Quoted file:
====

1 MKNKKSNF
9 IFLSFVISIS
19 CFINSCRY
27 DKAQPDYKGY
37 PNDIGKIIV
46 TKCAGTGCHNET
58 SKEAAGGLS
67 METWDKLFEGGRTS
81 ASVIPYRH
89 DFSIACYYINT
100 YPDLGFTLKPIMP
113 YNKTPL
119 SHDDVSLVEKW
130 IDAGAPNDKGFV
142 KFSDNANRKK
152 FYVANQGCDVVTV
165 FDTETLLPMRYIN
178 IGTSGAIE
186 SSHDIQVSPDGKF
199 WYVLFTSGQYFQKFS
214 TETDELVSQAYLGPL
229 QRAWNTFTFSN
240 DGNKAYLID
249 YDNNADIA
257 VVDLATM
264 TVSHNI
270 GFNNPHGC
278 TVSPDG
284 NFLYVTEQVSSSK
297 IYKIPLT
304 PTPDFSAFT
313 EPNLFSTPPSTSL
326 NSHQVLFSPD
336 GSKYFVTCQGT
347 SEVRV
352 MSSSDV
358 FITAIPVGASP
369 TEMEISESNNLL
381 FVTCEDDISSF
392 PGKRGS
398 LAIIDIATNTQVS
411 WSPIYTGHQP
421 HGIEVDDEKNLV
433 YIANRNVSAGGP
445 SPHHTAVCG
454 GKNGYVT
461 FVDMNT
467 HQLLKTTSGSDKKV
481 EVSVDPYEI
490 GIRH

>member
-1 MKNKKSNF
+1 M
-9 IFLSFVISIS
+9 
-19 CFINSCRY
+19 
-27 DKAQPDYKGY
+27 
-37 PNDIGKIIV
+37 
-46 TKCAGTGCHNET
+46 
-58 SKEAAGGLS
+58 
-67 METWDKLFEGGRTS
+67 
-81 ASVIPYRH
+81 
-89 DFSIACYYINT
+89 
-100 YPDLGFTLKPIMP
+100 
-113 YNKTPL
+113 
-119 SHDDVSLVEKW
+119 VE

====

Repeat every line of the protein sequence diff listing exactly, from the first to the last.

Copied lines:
1 MKNKKSNF
9 IFLSFVISIS
19 CFINSCRY
27 DKAQPDYKGY
37 PNDIGKIIV
46 TKCAGTGCHNET
58 SKEAAGGLS
67 METWDKLFEGGRTS
81 ASVIPYRH
89 DFSIACYYINT
100 YPDLGFTLKPIMP
113 YNKTPL
119 SHDDVSLVEKW
130 IDAGAPNDKGFV
142 KFSDNANRKK
152 FYVANQGCDVVTV
165 FDTETLLPMRYIN
178 IGTSGAIE
186 SSHDIQVSPDGKF
199 WYVLFTSGQYFQKFS
214 TETDELVSQAYLGPL
229 QRAWNTFTFSN
240 DGNKAYLID
249 YDNNADIA
257 VVDLATM
264 TVSHNI
270 GFNNPHGC
278 TVSPDG
284 NFLYVTEQVSSSK
297 IYKIPLT
304 PTPDFSAFT
313 EPNLFSTPPSTSL
326 NSHQVLFSPD
336 GSKYFVTCQGT
347 SEVRV
352 MSSSDV
358 FITAIPVGASP
369 TEMEISESNNLL
381 FVTCEDDISSF
392 PGKRGS
398 LAIIDIATNTQVS
411 WSPIYTGHQP
421 HGIEVDDEKNLV
433 YIANRNVSAGGP
445 SPHHTAVCG
454 GKNGYVT
461 FVDMNT
467 HQLLKTTSGSDKKV
481 EVSVDPYEI
490 GIRH

>member
-1 MKNKKSNF
+1 M
-9 IFLSFVISIS
+9 
-19 CFINSCRY
+19 
-27 DKAQPDYKGY
+27 
-37 PNDIGKIIV
+37 
-46 TKCAGTGCHNET
+46 
-58 SKEAAGGLS
+58 
-67 METWDKLFEGGRTS
+67 
-81 ASVIPYRH
+81 
-89 DFSIACYYINT
+89 
-100 YPDLGFTLKPIMP
+100 
-113 YNKTPL
+113 
-119 SHDDVSLVEKW
+119 VE